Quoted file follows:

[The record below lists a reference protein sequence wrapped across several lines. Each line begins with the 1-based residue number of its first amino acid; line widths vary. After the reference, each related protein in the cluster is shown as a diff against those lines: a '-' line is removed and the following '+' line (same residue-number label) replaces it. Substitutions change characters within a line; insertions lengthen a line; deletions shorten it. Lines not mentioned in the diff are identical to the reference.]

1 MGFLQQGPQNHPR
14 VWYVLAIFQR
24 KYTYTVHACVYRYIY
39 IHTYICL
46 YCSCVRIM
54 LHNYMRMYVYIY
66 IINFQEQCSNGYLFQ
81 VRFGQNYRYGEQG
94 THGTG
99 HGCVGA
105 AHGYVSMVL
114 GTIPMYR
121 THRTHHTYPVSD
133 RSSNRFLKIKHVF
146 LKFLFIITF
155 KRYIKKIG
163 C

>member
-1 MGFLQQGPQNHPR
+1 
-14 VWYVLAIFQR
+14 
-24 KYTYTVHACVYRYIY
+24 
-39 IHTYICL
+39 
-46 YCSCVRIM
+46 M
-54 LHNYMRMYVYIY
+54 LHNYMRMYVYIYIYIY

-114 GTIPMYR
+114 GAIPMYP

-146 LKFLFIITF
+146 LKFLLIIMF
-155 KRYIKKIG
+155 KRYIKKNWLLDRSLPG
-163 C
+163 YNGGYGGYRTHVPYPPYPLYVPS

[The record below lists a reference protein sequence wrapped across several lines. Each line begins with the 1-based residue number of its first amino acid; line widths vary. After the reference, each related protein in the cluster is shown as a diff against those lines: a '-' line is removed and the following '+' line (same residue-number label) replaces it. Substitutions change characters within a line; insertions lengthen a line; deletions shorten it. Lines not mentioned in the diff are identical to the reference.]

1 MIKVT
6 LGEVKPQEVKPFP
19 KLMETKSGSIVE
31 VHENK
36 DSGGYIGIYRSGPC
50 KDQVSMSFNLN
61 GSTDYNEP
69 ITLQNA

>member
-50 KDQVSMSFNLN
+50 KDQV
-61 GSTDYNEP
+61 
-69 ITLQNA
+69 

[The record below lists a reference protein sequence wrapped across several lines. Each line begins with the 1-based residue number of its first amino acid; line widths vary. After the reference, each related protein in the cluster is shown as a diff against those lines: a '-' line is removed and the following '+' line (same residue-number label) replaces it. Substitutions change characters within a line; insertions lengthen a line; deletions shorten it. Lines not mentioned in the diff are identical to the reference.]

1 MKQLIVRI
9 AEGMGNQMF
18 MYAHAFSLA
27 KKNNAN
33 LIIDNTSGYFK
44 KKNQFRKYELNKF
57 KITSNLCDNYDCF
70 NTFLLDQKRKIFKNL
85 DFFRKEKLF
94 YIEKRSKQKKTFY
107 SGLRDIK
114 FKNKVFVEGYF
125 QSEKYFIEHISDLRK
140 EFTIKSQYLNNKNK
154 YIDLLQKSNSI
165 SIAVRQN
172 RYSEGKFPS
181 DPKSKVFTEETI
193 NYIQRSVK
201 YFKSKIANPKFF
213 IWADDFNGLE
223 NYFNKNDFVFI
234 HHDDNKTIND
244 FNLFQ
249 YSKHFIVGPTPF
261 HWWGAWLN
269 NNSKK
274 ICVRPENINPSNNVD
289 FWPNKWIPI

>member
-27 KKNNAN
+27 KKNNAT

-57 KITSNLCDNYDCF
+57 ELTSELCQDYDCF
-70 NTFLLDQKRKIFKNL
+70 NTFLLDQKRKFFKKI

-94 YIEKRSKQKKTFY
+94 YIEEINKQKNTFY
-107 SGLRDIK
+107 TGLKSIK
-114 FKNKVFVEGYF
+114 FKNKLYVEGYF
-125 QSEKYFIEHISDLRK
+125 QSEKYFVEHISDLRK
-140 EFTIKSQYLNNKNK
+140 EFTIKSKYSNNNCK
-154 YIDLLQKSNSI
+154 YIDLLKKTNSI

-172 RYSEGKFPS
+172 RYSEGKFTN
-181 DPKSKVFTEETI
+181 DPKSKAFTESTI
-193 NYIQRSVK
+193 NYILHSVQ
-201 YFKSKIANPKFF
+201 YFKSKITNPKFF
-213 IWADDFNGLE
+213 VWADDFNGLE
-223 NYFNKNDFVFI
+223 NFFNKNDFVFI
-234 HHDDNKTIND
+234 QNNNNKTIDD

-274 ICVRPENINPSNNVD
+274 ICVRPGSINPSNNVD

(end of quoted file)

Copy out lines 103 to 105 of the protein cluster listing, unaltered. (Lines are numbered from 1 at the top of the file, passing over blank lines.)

-154 YIDLLQKSNSI
+154 YIDLLKKTNSI

-172 RYSEGKFPS